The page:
As you watch the sun dip below 14,000-foot peaks from Allred’s restaurant, toast your craft beers to a vacation well spent in Telluride, Colo., a historic ski town hip enough to host film and bluegrass festivals.
Telluride, rated No. 7, is just one of the small towns with outsize personalities that proved irresistible to the Travel+Leisure community. For our first America’s Favorite Towns survey, we asked our fans and followers to nominate their favorites on social media with the hashtag #TLTowns—and then to vote for the 744 towns in 55 categories, including farmers’ markets, museums, adventure travel and family-friendly hotels.
To determine the overall popularity results, we calculated each town’s average score. The results reveal that T+L readers have a soft spot for small towns in the Rockies, with the No. 1 title going to Aspen, Colo. It scored highly for its attractive locals, beer scene and Victorian-era Main Street. Read on for more of T+L’s favorite towns.
Beauty abounds in this tony ski town, from the 14,000-foot heights of the surrounding peaks to its residents, who won the No. 2 spot in the survey’s attractive people category—second only to the southern belles of Oxford, Miss. (Looks aren’t everything: Aspenites also scored No. 3 for intelligence.) Victorian-era brick façades housing chic boutiques like Fendi and Prada lend an Old West–meets–Fifth Avenue appeal to the former mining town’s walkable streets, which encompass the No. 3–ranked Main Street and No. 1 town square.
Estes Park, Colo.
Elk wander the streets at will in this gateway town to Rocky Mountain National Park, where a bustling Main Street encourages visitors to stroll with ice cream cone in hand. Its 2 million annual visitors can choose from rustic to regal accommodations that earned high marks in the cool motels (No. 1), B&Bs (No. 4), and vacation homes (No. 9) categories. Historic inns like the 105-year-old Stanley Hotel, which inspired Stephen King’s “The Shining,” came in at No. 3.
St. Simons, Ga.
The ebb and flow of the Atlantic dictates life in this resort town on an 18-square-mile island off the Georgia coast. T+L readers gave St. Simons high marks for the caliber of its residents, scoring ninth place for most active and sixth for their intelligence. They’re lucky to live in a beautiful natural setting, with miles of sandy beaches and sprawling oaks. Attractions include golf courses and an 1872 lighthouse with sweeping views.
Southern charm reigns in this coastal Inner Banks town. Its antebellum architecture and a pirate past helped earn it the survey’s No. 3 spot for historical sites. Beyond Blackbeard landmarks, Beaufort also draws raves for local flavors: Visitors can shop for just-picked pears, farm-fresh cheeses and handmade crafts under majestic oak trees at highly rated farmers’ markets. Given its research centers for Duke University and the National Oceanic and Atmospheric Administration, it’s no surprise Beaufort also ranked No. 8 for intelligent people.
Amelia Island, Fla.
Thirteen scenic miles of Atlantic coastline remain one constant on this barrier island that has absorbed French, Spanish, English, and Mexican influences over the course of a tumultuous 400-plus years. Horse-drawn carriage rides and homes-turned-B&Bs preserve a colonial character in the 50-block historic district of Fernandina Beach, the island’s hub.
This hamlet in the Greenbrier Valley offers something for everyone, with art galleries and cool cafés filling a historic downtown and a rugged surrounding countryside voted No. 1 for adventure travel. Browse local shops like kid-friendly Honnahlee and Bella the Corner Gourmet to purchase some of Lewisburg’s top–rated cool souvenirs. Or, plan your visit during April’s annual chocolate festival or the state fair in August to see why readers ranked it No. 4 for both fairs and festivals.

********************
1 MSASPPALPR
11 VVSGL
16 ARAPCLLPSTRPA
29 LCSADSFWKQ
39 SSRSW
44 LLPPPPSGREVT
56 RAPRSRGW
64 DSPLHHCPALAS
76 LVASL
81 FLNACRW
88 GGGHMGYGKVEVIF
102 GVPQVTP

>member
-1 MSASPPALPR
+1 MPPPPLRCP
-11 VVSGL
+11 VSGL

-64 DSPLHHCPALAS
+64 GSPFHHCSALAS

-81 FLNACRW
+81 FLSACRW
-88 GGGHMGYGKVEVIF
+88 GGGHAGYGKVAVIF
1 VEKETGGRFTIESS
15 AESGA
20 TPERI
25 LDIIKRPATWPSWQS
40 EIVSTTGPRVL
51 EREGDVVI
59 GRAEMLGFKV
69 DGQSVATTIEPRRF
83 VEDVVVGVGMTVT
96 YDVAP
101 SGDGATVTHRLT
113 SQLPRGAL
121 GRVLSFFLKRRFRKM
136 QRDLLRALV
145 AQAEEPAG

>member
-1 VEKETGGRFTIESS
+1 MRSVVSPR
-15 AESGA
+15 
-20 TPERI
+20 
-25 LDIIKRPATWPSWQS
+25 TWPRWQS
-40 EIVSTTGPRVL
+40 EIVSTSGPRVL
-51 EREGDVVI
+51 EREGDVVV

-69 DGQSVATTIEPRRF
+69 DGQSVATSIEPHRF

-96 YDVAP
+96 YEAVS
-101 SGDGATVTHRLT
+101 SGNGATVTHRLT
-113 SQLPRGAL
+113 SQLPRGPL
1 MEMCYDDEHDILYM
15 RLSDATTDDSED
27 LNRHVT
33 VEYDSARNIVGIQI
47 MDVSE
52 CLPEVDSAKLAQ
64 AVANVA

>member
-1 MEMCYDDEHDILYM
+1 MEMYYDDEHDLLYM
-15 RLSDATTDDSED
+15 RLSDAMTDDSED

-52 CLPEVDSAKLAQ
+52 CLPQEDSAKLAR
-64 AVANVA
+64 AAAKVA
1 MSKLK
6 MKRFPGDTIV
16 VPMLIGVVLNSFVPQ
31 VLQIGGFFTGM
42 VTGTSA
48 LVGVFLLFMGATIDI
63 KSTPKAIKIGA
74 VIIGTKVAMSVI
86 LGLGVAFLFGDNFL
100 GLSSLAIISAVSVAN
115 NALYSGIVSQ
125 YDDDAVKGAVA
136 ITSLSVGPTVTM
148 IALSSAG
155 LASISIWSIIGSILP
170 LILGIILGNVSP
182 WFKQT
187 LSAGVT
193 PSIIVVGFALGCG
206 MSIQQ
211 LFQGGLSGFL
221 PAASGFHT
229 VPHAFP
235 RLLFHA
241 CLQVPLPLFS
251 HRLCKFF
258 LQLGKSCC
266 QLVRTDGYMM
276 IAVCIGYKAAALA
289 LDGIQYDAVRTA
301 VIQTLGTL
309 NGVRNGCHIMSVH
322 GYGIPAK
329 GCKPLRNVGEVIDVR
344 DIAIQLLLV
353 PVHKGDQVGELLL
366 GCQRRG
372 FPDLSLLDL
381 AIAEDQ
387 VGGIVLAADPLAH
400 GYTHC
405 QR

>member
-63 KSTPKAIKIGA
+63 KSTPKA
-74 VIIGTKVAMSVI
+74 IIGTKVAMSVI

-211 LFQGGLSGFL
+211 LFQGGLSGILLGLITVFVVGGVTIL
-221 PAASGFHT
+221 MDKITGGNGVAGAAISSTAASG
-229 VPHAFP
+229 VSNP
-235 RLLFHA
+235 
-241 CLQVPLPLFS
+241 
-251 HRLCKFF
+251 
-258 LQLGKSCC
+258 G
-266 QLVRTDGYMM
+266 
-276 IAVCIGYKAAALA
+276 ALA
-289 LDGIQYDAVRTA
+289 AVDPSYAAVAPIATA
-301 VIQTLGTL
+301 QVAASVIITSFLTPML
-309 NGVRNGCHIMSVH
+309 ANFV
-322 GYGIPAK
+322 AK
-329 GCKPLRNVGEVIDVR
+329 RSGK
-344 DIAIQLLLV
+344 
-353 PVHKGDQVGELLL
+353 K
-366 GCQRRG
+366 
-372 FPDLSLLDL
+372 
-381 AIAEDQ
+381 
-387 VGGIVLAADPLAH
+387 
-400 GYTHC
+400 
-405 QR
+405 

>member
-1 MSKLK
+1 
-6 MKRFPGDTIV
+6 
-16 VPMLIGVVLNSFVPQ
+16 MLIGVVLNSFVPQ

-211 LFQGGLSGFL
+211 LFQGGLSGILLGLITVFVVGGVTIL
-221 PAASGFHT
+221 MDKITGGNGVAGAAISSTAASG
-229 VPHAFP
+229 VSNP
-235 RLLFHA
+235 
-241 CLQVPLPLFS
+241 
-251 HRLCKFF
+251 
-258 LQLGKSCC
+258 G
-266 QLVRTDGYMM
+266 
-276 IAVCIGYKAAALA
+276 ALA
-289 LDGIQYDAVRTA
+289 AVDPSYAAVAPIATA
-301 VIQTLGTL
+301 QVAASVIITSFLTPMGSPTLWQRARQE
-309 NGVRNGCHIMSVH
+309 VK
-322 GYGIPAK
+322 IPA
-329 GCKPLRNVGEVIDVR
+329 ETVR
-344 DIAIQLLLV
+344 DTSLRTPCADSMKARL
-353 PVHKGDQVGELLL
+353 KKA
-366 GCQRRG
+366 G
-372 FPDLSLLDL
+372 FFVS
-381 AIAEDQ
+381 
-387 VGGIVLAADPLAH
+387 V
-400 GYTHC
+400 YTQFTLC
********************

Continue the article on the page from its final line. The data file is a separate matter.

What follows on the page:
Deep within a glacier-carved valley, this rustic mining camp–turned–vacation destination is perhaps best known for its pristine Rocky Mountain scenery and steep, challenging ski terrain. T+L readers recognized that it’s also a cultural hub, rating it No. 1 in the music category for annual events like the Telluride Bluegrass and Blues & Brews festivals. Those seeking a holiday winter wonderland should note that the town also snagged the No. 1 spot for Christmas lights.
There’s a festival for virtually every month of the year hosted in 18th-century Franklin’s brick-paved downtown—named among the country’s best by the National Trust for Historic Preservation. You might sample beer and Irish whiskey at the Main Street Brew Fest each March or bluegrass fiddling in late July, or join a Dickens-themed Christmas celebration. The town also ranked No. 3 for Christmas lights.
A strong local foodie culture earned this college town votes in a variety of dining categories, including cafés (No. 2), ice cream (No. 4), burgers (No. 5), and coffee (No. 9). Sandwiched between the Green Mountains and glittering Lake Champlain, Burlington is a four-season center for boating, biking, hiking, and skiing. Refuel with a maple creemee (Vermontese for soft-serve ice cream) at lakeside cafés or some spuds at Al’s French Frys, a 1940s institution.
Cradled by Mount Mansfield and the Green Mountains, this small valley town shines in autumn and winter. Coming in at No. 4 for fall visits and adventure vacations, it sees its fair share of leaf-peepers, hikers, skiers and snowboarders. Visitors can take their pick of historic inns (No. 5), cool motels (No. 6), family-friendly hotels (No. 10), and other great places to stay, including the Stowe Mountain Resort and the Austria-inspired Trapp Family Lodge, of “Sound of Music” fame.
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